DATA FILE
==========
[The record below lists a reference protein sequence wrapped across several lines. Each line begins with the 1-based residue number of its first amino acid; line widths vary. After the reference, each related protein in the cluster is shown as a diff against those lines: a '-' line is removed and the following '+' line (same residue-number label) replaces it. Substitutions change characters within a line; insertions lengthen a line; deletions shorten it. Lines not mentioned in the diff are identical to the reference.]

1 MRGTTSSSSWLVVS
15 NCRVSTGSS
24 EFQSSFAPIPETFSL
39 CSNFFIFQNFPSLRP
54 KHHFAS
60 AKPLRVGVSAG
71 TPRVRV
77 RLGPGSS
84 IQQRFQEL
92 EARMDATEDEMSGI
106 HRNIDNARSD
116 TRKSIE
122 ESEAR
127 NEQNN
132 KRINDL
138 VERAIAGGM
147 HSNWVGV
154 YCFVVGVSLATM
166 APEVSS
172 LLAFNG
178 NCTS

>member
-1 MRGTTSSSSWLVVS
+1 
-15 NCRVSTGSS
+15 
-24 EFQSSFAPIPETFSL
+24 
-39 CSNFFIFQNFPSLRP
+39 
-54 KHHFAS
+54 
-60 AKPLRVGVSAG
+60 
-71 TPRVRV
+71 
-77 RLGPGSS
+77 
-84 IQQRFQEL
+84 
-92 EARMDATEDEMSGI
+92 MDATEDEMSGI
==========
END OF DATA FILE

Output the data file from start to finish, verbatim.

[The record below lists a reference protein sequence wrapped across several lines. Each line begins with the 1-based residue number of its first amino acid; line widths vary. After the reference, each related protein in the cluster is shown as a diff against those lines: a '-' line is removed and the following '+' line (same residue-number label) replaces it. Substitutions change characters within a line; insertions lengthen a line; deletions shorten it. Lines not mentioned in the diff are identical to the reference.]

1 MRGTTSSSSWLVVS
15 NCRVSTGSS
24 EFQSSFAPIPETFSL
39 CSNFFIFQNFPSLRP
54 KHHFAS
60 AKPLRVGVSAG
71 TPRVRV
77 RLGPGSS
84 IQQRFQEL
92 EARMDATEDEMSGI
106 HRNIDNARSD
116 TRKSIE
122 ESEAR
127 NEQNN
132 KRINDL
138 VERAIAGGM
147 HSNWVGV
154 YCFVVGVSLATM
166 APEVSS
172 LLAFNG
178 NCTS

>member
-1 MRGTTSSSSWLVVS
+1 
-15 NCRVSTGSS
+15 
-24 EFQSSFAPIPETFSL
+24 
-39 CSNFFIFQNFPSLRP
+39 
-54 KHHFAS
+54 
-60 AKPLRVGVSAG
+60 
-71 TPRVRV
+71 
-77 RLGPGSS
+77 
-84 IQQRFQEL
+84 
-92 EARMDATEDEMSGI
+92 MDATEDEMSGI